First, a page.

I know by putting this book on the list it may start a little controversy, but this is truly a one of a kind adventure that should be read. America wasn’t ready for these three tripping hippies when they drove a psychedelic painted bus across the states. How could it not be a fun read when you mix drugs, hippies and a cross country adventure.


16 Questions to Ask RV Dealers That Will Insure You Don’t Get Ripped Off

When you step foot on the RV dealer’s lot make sure you are prepared with these 16 crucial questions so you don’t get taken to the cleaners.

1. Can you deliver the camper?

Photo credit: Alien Ted / Foter / CC BY-SA

Photo credit: Alien Ted / Foter / CC BY-SA

You’re giving them a lot of your hard earned money, take advantage of any services they provide like delivering the camper to your home. This can be a deal breaker if you are buying online.

2. What other fees will I be charged? OR What’s my out-the-door price?

Photo credit: bindermichi / Foter / CC BY-NC-SA

Photo credit: bindermichi / Foter / CC BY-NC-SA

The total cost to take the camper home is always more than the cost of just the camper. There is sales tax, documentation fees and registry costs. Other than these three listed, I would question any other add-ons. Make sure you aware of any extra expenses and fees that go along with buying the camper so you’re not surprised when the bill comes. Yes, the documentation fee can sometimes be negotiable.

3. What is the cost if I pay for the camper in cash?

Photo credit: Neil Melville-Kenney / Foter / CC BY-NC-SA

Photo credit: Neil Melville-Kenney / Foter / CC BY-NC-SA

Most RV dealers will make money off you financing, but it’s a lot less paper work for them if you pay with the green stuff. Expect to get close to a 5% discount by paying in cold hard cash.

4. Is there any equipment that comes as part of the purchase?

Photo credit: Jon Delorey / Foter / CC BY-NC-SA

Photo credit: Jon Delorey / Foter / CC BY-NC-SA

If the camper need new tires, mud flaps, touch-up, wipers, etc. See if you can get the dealer to throw them in as part of the deal.
5. What is the Term of the Loan and What is my Interest Rate?If you going down the financing road, thats fine, but do not sign anything until you completely 100% understand the details of the loan.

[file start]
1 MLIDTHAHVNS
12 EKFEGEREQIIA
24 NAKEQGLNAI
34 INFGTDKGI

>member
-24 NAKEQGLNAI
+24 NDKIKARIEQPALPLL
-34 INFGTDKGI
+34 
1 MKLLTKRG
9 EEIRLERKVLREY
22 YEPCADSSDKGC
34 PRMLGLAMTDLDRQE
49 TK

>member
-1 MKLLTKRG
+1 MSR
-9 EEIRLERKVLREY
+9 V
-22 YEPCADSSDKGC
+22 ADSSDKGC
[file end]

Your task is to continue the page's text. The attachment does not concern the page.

6. Has the Camper Been Used as a Demo or Rental?

Photo credit: elstro_88 / Foter / CC BY-NC-ND

Photo credit: elstro_88 / Foter / CC BY-NC-ND

You don’t want to buy the camper thats been rented and abused 100 of times at tailgate parties.

7. Do You Have The Repair History For This Camper?
Photo credit: Timitrius / Foter / CC BY-SA

Photo credit: Timitrius / Foter / CC BY-SA

If the camper is used, the dealership should be able to provide you with a record of any professional repairs that were done on the camper from an RV dealership’s garage. While it may not include all repairs It will help you get a good idea of what you’re buying.
8. Where Is The Buyers Guide?
According to federal law, every used camper with a motor must have some sort of “Buyers Guide” available. The Buyers Guide tells you things like if the dealer is selling the camper as is and if there is a warranty. The Buyers Guide will also tell you what the warranty will cover and how much money the dealership is responsible for contributing to repair costs. If  they say there is no Buyer’s Guide, I would walk away.
9. What Is Your Return Policy?

Photo credit: Slideshow Bruce / Foter / CC BY

Photo credit: Slideshow Bruce / Foter / CC BY

Believe it or not a lot of dealerships will except you returning your camper. You should ask so you know what your options are. If you feel like you got sold a total lemon, some states have lemon laws for used vehicles.
10. Can I See The Camper’s Title?
Title’s sometimes have a lot of information. In some states, a vehicle’s title must include if the camper was a salvage, a lemon buyback, or a rebuilt vehicle.
11. Will You Put That In Writing?